The second type of Ad Fraud is sophisticated fraud. And this one is a real…
…as even 0.6% of fraudulent traffic injected to a traffic source can stand for 99% fraudulent conversions.
It is quite rare but extremely hard to spot. Why? Because there are barely any mismatches. This kind of fraud is especially dangerous for CPC/CPA campaigns as it can mimic human behavior and score conversions through:
- hijacked devices/botnets, often used in DDoS attacks. Fraudsters who get control over these machines, employ them tactics like rotating user agents, using random proxies, mimicking normal CTRs, and in some cases even mimicking real mouse movements.
- click injection, a new and more sophisticated form of click-spamming, extremely dangerous for mobile advertising. By publishing a low-effort Android app which uses install broadcasts, fraudsters can detect when other apps are downloaded on a device and trigger clicks right before the install completes. As a result, the fraudster receives the credit for (typically organic) installs.
- domain spoofing by using malware, which occurs when a user unconsciously clicks the wrong download button on a spurious website or downloads an application infected with the malware. The malware then takes control of the browser and starts running its own malicious code. It starts “injecting” ads into the users’ browser regardless of which website they are on.
- click & bot farms, large-scale undercover operations, usually located in the developing countries that offer ads views, clicks, likes etc. to artificially boost client’s conversion metrics. More advanced operations are conducted with both humans’ and bots’ interaction.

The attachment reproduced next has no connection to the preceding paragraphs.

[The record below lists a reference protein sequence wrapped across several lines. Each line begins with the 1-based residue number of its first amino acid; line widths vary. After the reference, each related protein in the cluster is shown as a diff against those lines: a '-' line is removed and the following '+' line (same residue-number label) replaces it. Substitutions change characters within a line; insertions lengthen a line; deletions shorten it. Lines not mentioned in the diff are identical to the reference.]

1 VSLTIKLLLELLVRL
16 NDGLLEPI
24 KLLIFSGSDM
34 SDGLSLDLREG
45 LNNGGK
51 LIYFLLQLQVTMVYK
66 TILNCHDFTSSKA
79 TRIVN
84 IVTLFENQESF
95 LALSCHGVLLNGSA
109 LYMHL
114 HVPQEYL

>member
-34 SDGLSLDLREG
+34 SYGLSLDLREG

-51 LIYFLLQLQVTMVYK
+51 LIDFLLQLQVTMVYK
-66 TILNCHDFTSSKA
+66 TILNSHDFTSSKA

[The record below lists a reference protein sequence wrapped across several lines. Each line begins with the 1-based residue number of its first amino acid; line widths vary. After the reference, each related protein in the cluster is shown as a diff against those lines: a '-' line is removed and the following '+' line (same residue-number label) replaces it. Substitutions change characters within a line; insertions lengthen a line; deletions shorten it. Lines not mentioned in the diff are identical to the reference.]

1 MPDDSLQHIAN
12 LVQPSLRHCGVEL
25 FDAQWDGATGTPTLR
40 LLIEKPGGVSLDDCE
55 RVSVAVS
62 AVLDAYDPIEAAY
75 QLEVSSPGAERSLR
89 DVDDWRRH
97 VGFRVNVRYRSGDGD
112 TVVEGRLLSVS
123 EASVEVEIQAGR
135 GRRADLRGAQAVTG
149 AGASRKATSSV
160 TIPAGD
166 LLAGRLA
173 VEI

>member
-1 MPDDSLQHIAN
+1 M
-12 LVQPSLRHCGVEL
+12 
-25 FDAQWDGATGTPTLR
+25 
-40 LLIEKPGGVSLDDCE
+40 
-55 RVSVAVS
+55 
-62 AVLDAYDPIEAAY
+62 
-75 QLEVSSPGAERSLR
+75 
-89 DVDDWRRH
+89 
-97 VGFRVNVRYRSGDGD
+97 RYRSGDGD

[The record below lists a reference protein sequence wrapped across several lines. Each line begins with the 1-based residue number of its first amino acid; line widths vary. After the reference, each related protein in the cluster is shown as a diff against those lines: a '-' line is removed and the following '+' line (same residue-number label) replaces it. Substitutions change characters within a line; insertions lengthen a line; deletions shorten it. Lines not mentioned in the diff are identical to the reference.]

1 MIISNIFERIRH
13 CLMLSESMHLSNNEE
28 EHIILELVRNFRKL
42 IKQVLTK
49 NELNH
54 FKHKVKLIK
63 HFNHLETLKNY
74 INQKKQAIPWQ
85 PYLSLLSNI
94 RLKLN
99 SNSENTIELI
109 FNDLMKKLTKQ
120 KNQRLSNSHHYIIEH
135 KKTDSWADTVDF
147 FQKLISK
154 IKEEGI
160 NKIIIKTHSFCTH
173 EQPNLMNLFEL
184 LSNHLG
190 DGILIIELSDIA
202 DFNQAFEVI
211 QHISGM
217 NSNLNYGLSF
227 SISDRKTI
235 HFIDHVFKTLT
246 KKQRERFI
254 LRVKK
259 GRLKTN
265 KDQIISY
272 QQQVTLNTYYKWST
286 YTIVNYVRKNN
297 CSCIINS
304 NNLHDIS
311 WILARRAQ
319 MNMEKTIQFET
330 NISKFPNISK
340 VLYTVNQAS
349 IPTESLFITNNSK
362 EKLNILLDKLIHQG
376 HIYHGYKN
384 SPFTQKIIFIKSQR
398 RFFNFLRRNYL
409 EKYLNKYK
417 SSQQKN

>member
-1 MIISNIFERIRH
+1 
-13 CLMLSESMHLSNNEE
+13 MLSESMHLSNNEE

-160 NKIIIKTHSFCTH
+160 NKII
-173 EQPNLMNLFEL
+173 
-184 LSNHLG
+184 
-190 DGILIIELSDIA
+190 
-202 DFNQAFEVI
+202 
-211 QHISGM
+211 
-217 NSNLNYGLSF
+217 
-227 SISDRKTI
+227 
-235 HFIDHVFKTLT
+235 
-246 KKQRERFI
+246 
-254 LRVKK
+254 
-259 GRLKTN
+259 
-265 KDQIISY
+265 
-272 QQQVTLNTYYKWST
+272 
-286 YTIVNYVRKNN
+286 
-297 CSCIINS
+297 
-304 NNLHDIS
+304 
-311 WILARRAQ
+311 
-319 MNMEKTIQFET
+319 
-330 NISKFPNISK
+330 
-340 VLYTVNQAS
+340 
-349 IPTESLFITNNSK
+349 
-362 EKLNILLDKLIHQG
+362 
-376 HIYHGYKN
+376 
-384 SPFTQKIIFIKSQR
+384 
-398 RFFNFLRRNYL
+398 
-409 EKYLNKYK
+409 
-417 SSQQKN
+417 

All of these methods make it hard to distinguish sophisticated fraud and block it. Only advanced metrics like click-to-install time distribution, user retention metrics, traffic distribution patterns (with clicks) or behavior on landing page patterns make it possible to spot the low traffic quality over time.
Digital Ad Fraud is evolving
The current complexity and interconnectivity of the advertising ecosystem enable fraudsters to get more and more advanced in their marketplace exploitation.
The largest and most profitable Ad Fraud operation that we know of was Methbot. This sophisticated fraud conducted by a single group of hackers based in Russia generated $3 to $5 M in counterfeit inventory per day (White Ops).
Their army of automated web browsers used data centers in the US and Netherlands to produce massive volumes of fraudulent video advertising impressions. They “watched” 200 – 400 million video ad impressions on falsified websites, designed to look like premium publisher inventory per day. Result? More than 6,000 premium domains were targeted and spoofed, enabling hackers to attract millions in advertising dollars.
As the methods for perpetrating fraud become more and more sophisticated, there is a burning need in the advertising space to have a solution for detecting and managing fraudulent traffic.
A call for transparency
Click farms, spoofing, botnets, ad stacking – all these tools used by fraudsters to exploit the system take advantage of the lack of transparency.
And that’s when the market needs to respond by aligning supply and demand interests, increasing trust between everyone across the advertising spectrum. Creating close relationships between publishers and advertisers would make it much more difficult for fraudsters to abuse the market.
Of course, this isn’t something that will magically happen overnight. This is why you as an advertiser need to learn how to detect and prevent fraud to protect your viewability, performance, and reputation as soon as possible.